AB - Modulated electrohyperthermia (mEHT), an innovative complementary technique of radio-, chemo-, and targeted oncotherapy modalities, can induce tumor apoptosis and contribute to a secondary immune-mediated cancer death. Here, we tested the efficiency of high-fever range (~42◦C) mEHT on B16F10 melanoma both in cell culture and allograft models. In vivo, mEHT treatment resulted in significant tumor size reduction when repeated three times, and induced major stress response as indicated by upregulated cytoplasmic and cell membrane hsp70 levels. Despite the increased PUMA and apoptosis-inducing factor 1, and moderate rise in activated-caspase-3, apoptosis was not significant. However, phospho-H2AX indicated DNA double-strand breaks, which upregulated p53 protein and its downstream cyclin-dependent kinase inhibitors p21waf1 and p27kip. Combined in vitro treatment with mEHT and the p53 activator nutlin-3a additively reduced cell viability compared to monotherapies. Though mEHT promoted the release of damage-associated molecular pattern (DAMP) damage signaling molecules hsp70, HMGB1 and ATP to potentiate the tumor immunogenicity of melanoma allografts, it reduced MHC-I and melan-A levels in tumor cells. This might explain why the number of cytotoxic T cells was moderately reduced, while the amount of natural killer (NK) cells was mainly unchanged and only macrophages increased significantly. Our results suggest that mEHT-treatment-related tumor growth control was primarily mediated by cell-stress-induced p53, which upregulated cyclin-dependent kinase inhibitors. The downregulated tumor antigen-presenting machinery may explain the reduced cytotoxic T-cell response despite increased DAMP signaling. Decreased tumor antigen and MHC-I levels suggest that natural killer (NK) cells and macrophages were the major contributors to tumor eradication.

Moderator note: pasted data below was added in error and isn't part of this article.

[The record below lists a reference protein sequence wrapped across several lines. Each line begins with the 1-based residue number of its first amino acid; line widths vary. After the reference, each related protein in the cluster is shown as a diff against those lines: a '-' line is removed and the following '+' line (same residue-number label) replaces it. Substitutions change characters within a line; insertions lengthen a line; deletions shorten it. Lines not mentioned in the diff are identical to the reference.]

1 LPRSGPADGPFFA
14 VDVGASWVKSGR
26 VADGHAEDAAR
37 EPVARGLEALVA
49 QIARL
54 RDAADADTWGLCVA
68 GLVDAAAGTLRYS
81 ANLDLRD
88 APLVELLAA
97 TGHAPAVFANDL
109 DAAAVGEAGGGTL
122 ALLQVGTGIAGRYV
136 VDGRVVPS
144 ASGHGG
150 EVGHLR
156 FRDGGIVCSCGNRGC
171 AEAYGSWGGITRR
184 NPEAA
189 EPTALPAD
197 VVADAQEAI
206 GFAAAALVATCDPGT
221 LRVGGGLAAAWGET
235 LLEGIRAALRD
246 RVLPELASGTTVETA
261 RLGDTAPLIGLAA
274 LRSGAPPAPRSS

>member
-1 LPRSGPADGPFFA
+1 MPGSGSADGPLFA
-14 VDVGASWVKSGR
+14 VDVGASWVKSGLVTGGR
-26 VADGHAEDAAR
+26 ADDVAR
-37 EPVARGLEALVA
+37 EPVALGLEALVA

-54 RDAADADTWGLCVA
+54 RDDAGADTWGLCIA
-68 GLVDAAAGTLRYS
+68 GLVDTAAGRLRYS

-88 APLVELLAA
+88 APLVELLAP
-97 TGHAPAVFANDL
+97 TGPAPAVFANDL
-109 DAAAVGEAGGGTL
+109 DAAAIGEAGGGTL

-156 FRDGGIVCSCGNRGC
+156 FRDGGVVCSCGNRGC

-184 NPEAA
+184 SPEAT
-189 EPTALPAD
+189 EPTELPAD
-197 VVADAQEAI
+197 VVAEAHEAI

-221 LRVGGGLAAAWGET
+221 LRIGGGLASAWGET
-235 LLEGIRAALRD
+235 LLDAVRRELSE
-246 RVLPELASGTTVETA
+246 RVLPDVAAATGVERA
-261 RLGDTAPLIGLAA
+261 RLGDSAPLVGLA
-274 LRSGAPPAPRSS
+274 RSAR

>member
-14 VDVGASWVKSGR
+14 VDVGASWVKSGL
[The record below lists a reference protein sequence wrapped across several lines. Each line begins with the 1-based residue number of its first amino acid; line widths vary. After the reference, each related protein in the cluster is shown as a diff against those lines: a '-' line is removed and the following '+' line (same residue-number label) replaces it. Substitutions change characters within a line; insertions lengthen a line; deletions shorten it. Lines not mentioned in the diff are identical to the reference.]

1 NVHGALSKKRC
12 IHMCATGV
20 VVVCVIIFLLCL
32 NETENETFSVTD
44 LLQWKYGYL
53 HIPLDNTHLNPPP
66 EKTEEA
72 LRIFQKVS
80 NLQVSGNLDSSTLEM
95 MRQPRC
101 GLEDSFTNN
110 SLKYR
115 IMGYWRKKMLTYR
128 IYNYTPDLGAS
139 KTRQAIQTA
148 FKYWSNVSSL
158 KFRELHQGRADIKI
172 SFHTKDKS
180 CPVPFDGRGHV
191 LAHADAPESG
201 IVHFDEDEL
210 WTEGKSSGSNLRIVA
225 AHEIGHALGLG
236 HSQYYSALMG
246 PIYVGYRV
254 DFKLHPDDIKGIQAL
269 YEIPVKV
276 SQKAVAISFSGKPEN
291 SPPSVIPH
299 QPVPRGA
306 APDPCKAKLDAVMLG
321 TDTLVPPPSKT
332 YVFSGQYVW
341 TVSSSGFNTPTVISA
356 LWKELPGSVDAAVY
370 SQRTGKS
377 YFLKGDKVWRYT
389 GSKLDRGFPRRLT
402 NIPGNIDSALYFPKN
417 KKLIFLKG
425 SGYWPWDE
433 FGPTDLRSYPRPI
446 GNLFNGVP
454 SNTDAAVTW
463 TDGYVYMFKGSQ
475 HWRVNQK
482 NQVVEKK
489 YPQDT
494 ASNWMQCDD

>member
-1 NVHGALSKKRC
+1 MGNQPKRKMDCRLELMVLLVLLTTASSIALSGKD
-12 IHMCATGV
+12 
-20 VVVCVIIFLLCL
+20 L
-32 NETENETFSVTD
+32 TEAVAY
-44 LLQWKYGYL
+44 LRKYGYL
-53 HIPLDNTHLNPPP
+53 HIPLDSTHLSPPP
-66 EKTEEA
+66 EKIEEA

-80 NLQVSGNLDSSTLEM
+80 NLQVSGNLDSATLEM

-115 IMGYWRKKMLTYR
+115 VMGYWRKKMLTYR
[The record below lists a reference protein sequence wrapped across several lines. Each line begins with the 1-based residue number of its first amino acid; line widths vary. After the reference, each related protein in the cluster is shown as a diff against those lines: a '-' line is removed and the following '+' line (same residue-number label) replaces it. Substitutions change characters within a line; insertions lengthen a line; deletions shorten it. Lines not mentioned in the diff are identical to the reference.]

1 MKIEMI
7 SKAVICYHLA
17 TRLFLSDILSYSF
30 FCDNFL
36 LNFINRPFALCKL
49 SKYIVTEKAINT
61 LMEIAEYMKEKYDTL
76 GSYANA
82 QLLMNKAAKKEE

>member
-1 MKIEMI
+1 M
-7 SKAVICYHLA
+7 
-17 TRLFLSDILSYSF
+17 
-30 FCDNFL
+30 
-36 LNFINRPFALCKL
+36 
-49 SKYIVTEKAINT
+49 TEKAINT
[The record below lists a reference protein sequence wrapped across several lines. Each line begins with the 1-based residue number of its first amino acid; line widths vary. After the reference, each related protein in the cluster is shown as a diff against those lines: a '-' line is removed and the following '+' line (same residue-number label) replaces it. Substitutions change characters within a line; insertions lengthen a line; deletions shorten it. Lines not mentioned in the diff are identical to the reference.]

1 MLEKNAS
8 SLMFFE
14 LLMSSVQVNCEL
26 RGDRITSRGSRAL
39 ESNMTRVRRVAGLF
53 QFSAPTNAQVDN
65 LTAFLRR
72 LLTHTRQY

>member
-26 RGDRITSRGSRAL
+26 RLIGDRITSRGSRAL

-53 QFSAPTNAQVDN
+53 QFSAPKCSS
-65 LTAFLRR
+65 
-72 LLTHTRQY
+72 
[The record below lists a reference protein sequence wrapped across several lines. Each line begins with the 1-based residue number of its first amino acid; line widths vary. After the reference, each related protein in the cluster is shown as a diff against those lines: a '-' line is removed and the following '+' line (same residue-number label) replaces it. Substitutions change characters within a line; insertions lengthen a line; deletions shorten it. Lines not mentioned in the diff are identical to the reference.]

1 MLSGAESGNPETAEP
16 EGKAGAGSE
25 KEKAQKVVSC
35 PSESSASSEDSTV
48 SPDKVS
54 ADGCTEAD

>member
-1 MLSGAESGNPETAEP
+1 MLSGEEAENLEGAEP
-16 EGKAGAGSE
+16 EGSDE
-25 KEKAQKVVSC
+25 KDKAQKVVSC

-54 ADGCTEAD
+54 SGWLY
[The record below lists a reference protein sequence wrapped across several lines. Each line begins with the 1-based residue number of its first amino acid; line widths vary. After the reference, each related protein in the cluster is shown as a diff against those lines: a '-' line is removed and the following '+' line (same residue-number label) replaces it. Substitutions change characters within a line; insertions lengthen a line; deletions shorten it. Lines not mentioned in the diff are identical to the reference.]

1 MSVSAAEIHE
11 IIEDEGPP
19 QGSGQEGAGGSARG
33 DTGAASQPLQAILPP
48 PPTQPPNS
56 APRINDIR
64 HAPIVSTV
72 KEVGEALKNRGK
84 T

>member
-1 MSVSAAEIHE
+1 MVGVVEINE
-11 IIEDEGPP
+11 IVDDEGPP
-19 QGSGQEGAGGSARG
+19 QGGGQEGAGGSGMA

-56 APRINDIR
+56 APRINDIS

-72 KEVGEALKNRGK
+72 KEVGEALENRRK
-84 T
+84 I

KW - Electrohyperthermia

KW - Hsp70

KW - Melanoma

KW - MHC-I

KW - Stress response

KW - Tumor growth arrest

UR - http://www.scopus.com/inward/record.url?scp=85071369916&partnerID=8YFLogxK

UR - http://www.scopus.com/inward/citedby.url?scp=85071369916&partnerID=8YFLogxK

U2 - 10.3390/ijms20164019

DO - 10.3390/ijms20164019

M3 - Article

VL - 20

JO - International Journal of Molecular Sciences

JF - International Journal of Molecular Sciences

SN - 1661-6596

IS - 16

M1 - 4019

ER -